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Published February 10, 2020

It’s Snowmobiling Season! How Can You Stay Safe?

Snowmobiling is a wonderful way to explore Ontario’s beautiful winter landscapes. However, if you or those around you are reckless, it can lead to devastating accidents, life-changing injuries, and even death.

Snowmobile Accidents In Canada

Due to the speed and weight of snowmobiles, they often cause injuries that are more severe than other winter sports like skiing, snowboarding, and hockey. Each year, as many as 50 people die¹ in snowmobile accidents in Ontario and Quebec alone. And according to the Canadian Institute for Health Information, over 900 Canadians² are hospitalized due to snowmobile-related injuries. Don’t be another statistic

Top Five Snowmobiling Safety Tips

There are a number of things you and your family can do to ensure you have a safe and enjoyable time snowmobiling. Here are five snowmobiling safety tips.

1. Plan Your Route

Planning your route ahead of time means you are prepared with a plan and won’t get lost or end up somewhere dangerous. Remember, in order for you to safely cross ice on a snowmobile, it should be at least 20 centimetres thick if it’s blue, and twice that if it is white or opaque. Furthermore, always tell your family or friends where you’ll be ahead of time, and schedule regular check-ins with them so they know you’re safe.

2. Stick To Snowmobile Trails

Did you know Ontario has over 30,000 km of trails³ for you to explore? These trails are patrolled by Ontario Provincial Police, municipal police, conservation officers and Snowmobile Trail Patrol Officers, and sometimes require a trail permit to use. Be sure to stick to snowmobile trails and avoid highways, paved public roads, and ploughed road shoulders where drivers may not see you.

3. Wear A Helmet

Wearing a helmet can save your life. Plus, it helps retain heat and keeps you warm! Whether you’re driving or riding a snowmobile, you must wear a helmet that meets the standards for motorcycle helmets, or motor-assisted bicycle helmets. Also, remember to fasten it properly under the chin.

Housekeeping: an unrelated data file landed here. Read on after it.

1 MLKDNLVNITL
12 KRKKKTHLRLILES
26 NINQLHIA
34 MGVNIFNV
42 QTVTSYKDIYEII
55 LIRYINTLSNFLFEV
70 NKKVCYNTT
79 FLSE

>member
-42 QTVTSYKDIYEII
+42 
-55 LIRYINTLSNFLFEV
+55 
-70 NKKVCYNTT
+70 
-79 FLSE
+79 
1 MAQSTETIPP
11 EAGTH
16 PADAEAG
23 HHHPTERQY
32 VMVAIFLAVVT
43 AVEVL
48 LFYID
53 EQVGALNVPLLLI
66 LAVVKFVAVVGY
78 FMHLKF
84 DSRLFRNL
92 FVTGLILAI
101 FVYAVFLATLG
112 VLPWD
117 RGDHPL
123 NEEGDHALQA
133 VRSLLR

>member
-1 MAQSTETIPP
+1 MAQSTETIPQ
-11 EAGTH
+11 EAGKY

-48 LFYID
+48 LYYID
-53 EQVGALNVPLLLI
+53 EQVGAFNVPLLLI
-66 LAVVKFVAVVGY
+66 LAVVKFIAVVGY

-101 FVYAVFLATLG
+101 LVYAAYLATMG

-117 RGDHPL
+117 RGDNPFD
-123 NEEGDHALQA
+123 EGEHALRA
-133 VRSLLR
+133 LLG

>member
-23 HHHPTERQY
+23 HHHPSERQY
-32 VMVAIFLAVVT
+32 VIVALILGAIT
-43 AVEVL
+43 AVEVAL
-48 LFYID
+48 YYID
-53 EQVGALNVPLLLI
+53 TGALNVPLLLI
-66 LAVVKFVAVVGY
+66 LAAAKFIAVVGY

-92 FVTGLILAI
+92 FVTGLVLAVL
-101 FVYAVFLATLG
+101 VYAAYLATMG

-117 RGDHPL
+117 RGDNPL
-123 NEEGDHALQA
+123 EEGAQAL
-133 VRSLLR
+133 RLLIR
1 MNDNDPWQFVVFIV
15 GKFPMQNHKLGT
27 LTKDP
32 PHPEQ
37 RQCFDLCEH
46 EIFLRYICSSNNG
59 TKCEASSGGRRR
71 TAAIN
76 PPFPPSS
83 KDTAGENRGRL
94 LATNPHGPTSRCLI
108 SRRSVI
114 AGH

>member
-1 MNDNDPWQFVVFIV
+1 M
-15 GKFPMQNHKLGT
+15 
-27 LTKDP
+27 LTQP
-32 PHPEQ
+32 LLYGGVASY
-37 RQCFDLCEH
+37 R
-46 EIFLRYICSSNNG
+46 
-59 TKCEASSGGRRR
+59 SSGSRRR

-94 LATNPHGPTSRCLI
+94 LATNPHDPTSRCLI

4. Bring A Safety Kit

Whether you’re involved in a collision and get hurt, or your snowmobile breaks down and you’re stranded in the snow, accidents happen. Before you hit the trails, don’t forget to pack some safety kit essentials including: a first aid kit; a GPS, compass, or snowmobile trail map; high-energy non-perishable food; a whistle; a thick blanket; matches or a lighter; a knife, axe, or saw; a small shovel; and a tarp in case you need to make an emergency shelter.

5. Drive Safely & Responsibly

Safety in numbers is real, so don’t go snowmobiling alone. Instead, always ride in groups. Additionally, it is important you understand your driving abilities, and ride within them. In Ontario4, snowmobile drivers must be at least 12 years old, have a valid driver’s licence or motorized snow vehicle operator’s licence, register the snowmobile with the Ministry of Transportation, and have insurance.

Stay Safe This Winter

Snowmobiling is such a fun winter activity. By following the safety protocols above, you can stay safe and decrease your risk of getting in an accident. However, if you or a loved one has suffered a serious injury from a snowmobiling accident, contact MG Law at (613) 730-8460. Our experienced personal injury lawyers are here to help.

Sources:

1 https://www.macleans.ca/news/canada/snowmobiles-leave-trails-of-destruction/
2 https://globalnews.ca/news/4316749/sports-injuries-hospitalizations-canada/
3 https://www.ofsc.on.ca/
4 http://www.mto.gov.on.ca/english/safety/snowmobile-safety.shtml

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